Roma should have been able to celebrate their win against Sassuolo. The second half was evidence of great team spirit and a resourcefulness and a desire to win that Roma often lack in games that aren’t against one of the very top sides. But in the 84th minute, Alessandro Florenzi landed awkwardly, painfully, as he challenged for the ball, and immediately it was apparent that the injury was serious. Roma’s players had their heads in their hands as they saw what had happened. The next morning, Florenzi and Roma’s worst fears were confirmed: he had ruptured his anterior cruciate ligament in his left knee, and would require surgery before spending at least 4 months on the sidelines. The injury was all the more gut-wrenching for Roma as, literally 5 minutes before Florenzi’s injury, Antonio Rudiger completed his comeback from his own cruciate ligament injury by coming on as a substitute for his first appearance of the season. It is the latest in a long line of cruciate ligament injuries that has hit both Roma’s first team and the Primavera side.
Florenzi was back in Rome in the early hours of Thursday morning, accompanied by Daniele De Rossi until 4am, and Professor Pier Paolo Mariani – an expert knee surgeon – confirmed the injury later that morning. It was heart-breaking for Florenzi, for Roma and for Romanisti, as the club has lost a right back, a midfielder, a tireless worker, a presence in the dressing room and an icon of the club all at the same time. In addition to the question of who now plays at right back, what should be an equally pressing question at Trigoria is why ACL injuries have been so common at the club in the last few years. Kevin Strootman (twice), Elio Capradossi, Ezequiel Ponce, Abdullahi Nura, Antonio Rudiger, Mario Rui, Alessandro Florenzi. Since the start of 2015, with the exception of Strootman’s first injury (March 2014), they have all suffered the same cruciate ligament injury. Strootman’s was the most serious, initially rupturing it in a 1-0 defeat against Napoli. He returned 8 months later, but in January 2015 he injured it again against Fiorentina. This time it took him over a year before he returned in February 2016, and only at the start of this season has he really managed to get fully fit and put the injuries behind him, and his excellent performances are evidence of this.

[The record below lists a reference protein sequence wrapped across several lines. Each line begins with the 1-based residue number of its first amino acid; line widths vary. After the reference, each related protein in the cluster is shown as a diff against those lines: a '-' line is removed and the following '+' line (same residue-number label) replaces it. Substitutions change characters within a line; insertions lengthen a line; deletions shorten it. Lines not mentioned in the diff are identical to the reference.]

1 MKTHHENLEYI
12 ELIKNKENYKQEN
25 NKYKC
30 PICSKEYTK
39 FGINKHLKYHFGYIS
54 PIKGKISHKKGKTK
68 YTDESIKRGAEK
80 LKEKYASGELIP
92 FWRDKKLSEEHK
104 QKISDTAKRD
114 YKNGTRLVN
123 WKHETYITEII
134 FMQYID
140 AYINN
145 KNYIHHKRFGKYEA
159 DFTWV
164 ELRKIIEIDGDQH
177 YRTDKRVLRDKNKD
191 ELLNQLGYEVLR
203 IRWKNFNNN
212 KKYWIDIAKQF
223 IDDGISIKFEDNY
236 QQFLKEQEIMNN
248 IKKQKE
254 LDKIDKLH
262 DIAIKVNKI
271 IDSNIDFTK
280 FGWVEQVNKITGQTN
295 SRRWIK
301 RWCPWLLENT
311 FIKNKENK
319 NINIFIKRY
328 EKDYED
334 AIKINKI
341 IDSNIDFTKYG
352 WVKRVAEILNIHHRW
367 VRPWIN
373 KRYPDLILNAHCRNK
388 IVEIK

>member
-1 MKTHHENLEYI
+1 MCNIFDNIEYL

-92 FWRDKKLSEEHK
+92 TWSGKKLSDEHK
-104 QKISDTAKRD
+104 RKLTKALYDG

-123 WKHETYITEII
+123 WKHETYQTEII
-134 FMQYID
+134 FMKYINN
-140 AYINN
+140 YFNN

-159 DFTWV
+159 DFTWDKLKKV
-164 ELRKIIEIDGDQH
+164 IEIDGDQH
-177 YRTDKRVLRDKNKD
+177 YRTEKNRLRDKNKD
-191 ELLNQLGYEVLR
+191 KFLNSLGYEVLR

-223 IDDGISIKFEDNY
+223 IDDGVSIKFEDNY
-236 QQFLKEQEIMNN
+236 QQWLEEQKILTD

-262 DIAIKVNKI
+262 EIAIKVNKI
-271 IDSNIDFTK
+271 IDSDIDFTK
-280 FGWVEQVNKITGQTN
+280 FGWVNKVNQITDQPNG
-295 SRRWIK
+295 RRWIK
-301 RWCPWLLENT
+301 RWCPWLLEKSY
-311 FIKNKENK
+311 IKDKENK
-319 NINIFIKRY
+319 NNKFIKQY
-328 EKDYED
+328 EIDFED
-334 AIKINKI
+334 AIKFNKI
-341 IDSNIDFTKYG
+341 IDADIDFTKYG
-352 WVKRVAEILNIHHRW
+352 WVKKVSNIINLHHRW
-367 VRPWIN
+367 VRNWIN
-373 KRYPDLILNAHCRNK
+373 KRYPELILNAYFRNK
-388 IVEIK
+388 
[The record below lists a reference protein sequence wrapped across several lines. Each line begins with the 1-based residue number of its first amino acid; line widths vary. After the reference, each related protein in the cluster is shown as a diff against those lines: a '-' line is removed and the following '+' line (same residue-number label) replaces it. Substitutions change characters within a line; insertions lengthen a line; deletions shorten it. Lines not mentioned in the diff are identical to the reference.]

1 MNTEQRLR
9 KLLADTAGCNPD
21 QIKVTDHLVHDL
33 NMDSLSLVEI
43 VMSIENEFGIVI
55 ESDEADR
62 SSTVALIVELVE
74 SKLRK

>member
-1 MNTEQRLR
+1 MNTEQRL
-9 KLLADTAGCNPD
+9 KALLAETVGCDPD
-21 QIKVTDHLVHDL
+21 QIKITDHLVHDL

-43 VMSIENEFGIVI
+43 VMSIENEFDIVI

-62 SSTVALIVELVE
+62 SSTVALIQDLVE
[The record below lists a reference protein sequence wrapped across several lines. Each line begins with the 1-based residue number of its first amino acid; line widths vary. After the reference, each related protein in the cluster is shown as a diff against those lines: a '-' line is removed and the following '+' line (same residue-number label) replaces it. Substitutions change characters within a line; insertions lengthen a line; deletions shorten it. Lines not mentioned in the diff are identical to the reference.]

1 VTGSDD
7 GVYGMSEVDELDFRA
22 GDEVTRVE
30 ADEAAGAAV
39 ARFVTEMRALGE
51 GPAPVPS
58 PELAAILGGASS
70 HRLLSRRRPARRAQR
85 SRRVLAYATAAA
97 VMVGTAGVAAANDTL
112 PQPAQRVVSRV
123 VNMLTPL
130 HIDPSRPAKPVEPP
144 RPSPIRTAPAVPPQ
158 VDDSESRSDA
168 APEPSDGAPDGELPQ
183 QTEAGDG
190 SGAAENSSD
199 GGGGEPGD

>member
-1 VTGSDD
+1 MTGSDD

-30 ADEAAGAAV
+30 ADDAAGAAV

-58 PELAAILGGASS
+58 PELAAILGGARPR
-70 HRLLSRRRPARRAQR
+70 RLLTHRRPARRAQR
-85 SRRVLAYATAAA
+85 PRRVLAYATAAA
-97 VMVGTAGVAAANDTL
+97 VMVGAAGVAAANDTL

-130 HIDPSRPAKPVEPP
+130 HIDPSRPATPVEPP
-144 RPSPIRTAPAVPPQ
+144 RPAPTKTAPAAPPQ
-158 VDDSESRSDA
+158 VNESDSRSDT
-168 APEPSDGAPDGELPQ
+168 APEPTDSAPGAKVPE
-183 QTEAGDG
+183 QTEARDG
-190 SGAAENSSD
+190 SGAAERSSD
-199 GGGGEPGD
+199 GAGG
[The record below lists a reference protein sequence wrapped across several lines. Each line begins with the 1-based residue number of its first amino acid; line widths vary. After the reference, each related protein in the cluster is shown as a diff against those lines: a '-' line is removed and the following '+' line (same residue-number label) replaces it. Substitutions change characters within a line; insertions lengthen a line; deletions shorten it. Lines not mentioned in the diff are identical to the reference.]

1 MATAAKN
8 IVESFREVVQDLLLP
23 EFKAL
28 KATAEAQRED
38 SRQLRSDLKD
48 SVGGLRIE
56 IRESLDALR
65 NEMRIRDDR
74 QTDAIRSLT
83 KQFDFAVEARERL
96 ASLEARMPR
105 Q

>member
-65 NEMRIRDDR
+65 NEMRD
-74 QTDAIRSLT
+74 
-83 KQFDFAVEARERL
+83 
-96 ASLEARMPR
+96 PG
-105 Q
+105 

Strootman is active on Twitter, and often offers his support to other players who suffer serious knee injuries. All too frequently though, these players have been found within the walls of Trigoria. On 4th September, 2015, Elio Capradossi – the captain of Roma’s Primavera and a very talented centre back – came back from a match with the Italy Under-20s having suffered an ACL injury to his left knee, like Strootman. Barely two months later, the Primavera’s star striker Ezequiel Ponce injured his cruciate ligament just a few days after starring in Roma’s 3-3 draw with Barcelona. Both Capradossi and Ponce returned to action 7 and 5 months later respectively, on 2nd April, as the Primavera hammered Crotone 7-0. Ponce scored twice, and both players helped Alberto De Rossi’s side to go on and become league champions.